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A well-illustrated introduction to a few basic science facts.

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A frog learns a little about science in Jennings’ picture book.

Lily Faye just wants to bask in the sun, but there’s a problem: An old oak tree is casting a long shadow across her part of the pond. She asks the tree, “Are you just going to stand there and block the sun? What use are you?” The oak frowns, and Lily Faye hops away. She runs into Bluefish, who tells her the building nearby is a school for mammals known as boys and girls. Lily Faye leaps up to the school window, where a human teacher is explaining how trees make all life on Earth possible by turning carbon dioxide into oxygen. She reconsiders her unkind words to the oak tree, returns to the pond, and apologizes. The tree accepts and parts its branches to flood the frog’s lily pad with sunlight. Raileanu’s illustrations are in a class of their own, eschewing the soft pastels many readers expect of picture books. Characters are highly stylized, and saturated colors, bordering on lurid, give the book a late-1970s Golden Book vibe. Some of the science may not be enough for curious readers: Bluefish says Lily Faye is an amphibian but doesn’t detail what that means, and how carbon dioxide becomes oxygen isn’t explained. That said, what’s presented is simple and easy to understand.

A well-illustrated introduction to a few basic science facts.

Pub Date: Dec. 17, 2020

ISBN: 978-0-9856960-1-6

Page Count: 36

Publisher: Lioness Publishing House

Review Posted Online: Sept. 1, 2022

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Echoes of Runaway Bunny color this exchange between a bath-averse piglet and his patient mother. Using a strategy that would probably be a nonstarter in real life, the mother deflects her stubborn offspring’s string of bath-free occupational conceits with appeals to reason: “Pirates NEVER EVER take baths!” “Pirates don’t get seasick either. But you do.” “Yeesh. I’m an astronaut, okay?” “Well, it is hard to bathe in zero gravity. It’s hard to poop and pee in zero gravity too!” And so on, until Mom’s enticing promise of treasure in the deep sea persuades her little Treasure Hunter to take a dive. Chunky figures surrounded by lots of bright white space in Segal’s minimally detailed watercolors keep the visuals as simple as the plotline. The language isn’t quite as basic, though, and as it rendered entirely in dialogue—Mother Pig’s lines are italicized—adult readers will have to work hard at their vocal characterizations for it to make any sense. Moreover, younger audiences (any audiences, come to that) may wonder what the piggy’s watery closing “EUREKA!!!” is all about too. Not particularly persuasive, but this might coax a few young porkers to get their trotters into the tub. (Picture book. 4-6)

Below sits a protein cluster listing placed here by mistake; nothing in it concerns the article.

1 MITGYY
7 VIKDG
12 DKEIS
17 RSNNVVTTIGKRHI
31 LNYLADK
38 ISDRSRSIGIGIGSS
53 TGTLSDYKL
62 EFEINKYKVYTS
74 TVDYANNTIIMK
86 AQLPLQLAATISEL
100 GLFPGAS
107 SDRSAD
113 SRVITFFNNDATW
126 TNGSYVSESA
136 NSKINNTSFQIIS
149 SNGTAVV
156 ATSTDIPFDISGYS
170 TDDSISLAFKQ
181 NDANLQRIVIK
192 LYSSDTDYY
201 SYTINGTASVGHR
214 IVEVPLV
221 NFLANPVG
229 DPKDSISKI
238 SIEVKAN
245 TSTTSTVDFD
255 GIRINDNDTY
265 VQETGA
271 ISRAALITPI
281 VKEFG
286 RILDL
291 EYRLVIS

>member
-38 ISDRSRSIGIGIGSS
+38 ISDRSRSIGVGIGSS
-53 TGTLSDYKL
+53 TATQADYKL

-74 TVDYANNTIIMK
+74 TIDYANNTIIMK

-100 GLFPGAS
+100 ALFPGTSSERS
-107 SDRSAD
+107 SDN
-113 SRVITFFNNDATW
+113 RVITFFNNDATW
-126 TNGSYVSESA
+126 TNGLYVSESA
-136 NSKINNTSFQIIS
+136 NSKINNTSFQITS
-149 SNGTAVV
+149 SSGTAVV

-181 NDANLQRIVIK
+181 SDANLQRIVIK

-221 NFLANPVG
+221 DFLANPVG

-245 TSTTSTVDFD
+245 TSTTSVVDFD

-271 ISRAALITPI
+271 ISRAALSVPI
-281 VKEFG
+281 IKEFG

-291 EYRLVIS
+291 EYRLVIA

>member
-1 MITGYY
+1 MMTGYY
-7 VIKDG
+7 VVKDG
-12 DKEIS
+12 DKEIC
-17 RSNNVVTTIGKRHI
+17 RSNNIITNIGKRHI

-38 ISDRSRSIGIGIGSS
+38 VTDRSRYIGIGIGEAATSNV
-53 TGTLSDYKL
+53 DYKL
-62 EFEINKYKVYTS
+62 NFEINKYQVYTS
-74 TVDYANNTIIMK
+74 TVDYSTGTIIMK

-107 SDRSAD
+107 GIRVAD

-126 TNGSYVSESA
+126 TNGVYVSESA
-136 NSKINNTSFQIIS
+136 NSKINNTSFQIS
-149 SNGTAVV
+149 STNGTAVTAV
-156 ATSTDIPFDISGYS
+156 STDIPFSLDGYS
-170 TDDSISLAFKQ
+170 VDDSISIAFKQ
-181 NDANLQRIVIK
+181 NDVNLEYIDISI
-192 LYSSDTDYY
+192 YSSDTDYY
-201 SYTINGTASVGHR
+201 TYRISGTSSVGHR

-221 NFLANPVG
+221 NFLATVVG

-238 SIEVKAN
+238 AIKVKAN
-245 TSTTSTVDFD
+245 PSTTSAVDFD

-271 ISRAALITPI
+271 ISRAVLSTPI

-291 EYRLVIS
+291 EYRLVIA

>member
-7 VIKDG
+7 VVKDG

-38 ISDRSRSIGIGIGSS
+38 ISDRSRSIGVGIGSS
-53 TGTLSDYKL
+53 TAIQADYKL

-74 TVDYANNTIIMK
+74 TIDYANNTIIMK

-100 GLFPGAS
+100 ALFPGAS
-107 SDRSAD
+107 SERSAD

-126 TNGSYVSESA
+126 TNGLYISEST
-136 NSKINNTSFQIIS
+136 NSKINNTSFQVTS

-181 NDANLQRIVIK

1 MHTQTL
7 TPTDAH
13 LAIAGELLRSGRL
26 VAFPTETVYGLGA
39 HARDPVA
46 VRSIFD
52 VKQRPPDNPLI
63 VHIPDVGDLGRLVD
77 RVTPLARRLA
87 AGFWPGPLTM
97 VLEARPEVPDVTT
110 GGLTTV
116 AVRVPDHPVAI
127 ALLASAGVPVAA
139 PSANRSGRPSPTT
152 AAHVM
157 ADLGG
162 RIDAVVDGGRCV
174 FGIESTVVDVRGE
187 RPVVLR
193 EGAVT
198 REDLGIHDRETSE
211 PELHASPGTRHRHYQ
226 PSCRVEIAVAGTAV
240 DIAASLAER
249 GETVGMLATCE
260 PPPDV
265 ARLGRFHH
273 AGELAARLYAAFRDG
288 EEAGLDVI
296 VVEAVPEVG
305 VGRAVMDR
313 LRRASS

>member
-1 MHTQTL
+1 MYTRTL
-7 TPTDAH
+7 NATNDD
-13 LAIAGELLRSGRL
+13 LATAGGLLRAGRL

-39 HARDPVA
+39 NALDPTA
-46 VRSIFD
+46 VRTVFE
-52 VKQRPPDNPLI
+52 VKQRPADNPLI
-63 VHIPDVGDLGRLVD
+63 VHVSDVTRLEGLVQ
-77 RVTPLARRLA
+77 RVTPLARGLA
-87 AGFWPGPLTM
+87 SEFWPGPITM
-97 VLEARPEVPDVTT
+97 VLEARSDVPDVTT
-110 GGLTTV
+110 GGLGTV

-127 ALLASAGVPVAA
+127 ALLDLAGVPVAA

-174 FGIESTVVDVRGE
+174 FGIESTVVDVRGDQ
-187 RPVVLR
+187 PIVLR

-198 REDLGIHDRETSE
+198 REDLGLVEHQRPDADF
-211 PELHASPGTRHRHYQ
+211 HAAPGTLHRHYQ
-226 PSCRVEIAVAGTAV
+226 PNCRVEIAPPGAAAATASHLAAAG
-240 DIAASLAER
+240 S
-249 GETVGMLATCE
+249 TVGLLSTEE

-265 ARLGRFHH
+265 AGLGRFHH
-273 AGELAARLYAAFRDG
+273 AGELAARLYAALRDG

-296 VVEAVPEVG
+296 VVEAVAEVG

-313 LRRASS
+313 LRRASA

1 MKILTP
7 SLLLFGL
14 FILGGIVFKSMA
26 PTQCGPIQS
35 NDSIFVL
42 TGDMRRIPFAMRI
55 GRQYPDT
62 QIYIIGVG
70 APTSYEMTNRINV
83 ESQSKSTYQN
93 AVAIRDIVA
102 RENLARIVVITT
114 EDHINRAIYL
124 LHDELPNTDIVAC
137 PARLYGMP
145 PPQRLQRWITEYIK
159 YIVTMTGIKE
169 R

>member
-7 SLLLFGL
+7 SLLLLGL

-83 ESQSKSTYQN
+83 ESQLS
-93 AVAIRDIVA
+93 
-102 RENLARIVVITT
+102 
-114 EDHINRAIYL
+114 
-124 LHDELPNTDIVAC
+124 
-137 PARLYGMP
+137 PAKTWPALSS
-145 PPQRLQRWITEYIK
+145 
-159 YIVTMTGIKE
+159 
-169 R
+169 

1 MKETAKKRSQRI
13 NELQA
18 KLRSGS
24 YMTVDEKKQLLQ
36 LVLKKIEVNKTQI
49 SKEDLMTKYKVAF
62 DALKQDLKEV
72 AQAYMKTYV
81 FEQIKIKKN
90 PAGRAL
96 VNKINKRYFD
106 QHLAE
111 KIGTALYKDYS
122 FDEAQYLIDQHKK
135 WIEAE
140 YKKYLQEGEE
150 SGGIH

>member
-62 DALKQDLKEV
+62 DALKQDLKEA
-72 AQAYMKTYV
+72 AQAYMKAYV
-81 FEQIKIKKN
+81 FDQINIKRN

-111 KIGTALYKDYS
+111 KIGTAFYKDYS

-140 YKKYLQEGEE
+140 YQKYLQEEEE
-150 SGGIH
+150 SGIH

Pub Date: March 1, 2011

ISBN: 978-0-399-25425-3

Page Count: 32

Publisher: Philomel

Review Posted Online: Jan. 25, 2011

Kirkus Reviews Issue: Feb. 1, 2011

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A series of rollicking riddles with unexpected answers. In the first spread, the picture on the left apparently shows a rabbit in silhouette while the short verse on the right provides the clues: “He steals carrots... / His floppy ears are long and funny. / Can you guess who? That’s right! My….” Turn the page for the answer: “Grandpa Ned.” (Ned’s upside-down, with socks half-pulled off to resemble rabbit ears.) Grandpa Ned turns up twice more, as the answer to a riddle that seems to be about a cat and later as the setup answer to another riddle. The book’s four other riddles involve a pirate, snow creatures, a mouse hole and a dark cave. A lifting flap and a gatefold add tactile interest. Rex’s straightforward gouache-and–mixed-media illustrations downplay the mischief of the premise, appropriately lobbing visual softballs at an audience disoriented by the goof on a tried-and-true formula they’ve encountered over and over. In all, it’s a refreshing (albeit slight) spoof for jaded young readers who have aced easy Q&A books; some may find it too cool for the room. (Picture book. 4-6)

Pub Date: Sept. 1, 2009

ISBN: 978-1-4169-5566-5

Page Count: 32

Publisher: Simon & Schuster

Review Posted Online: June 24, 2010

Kirkus Reviews Issue: Aug. 1, 2009

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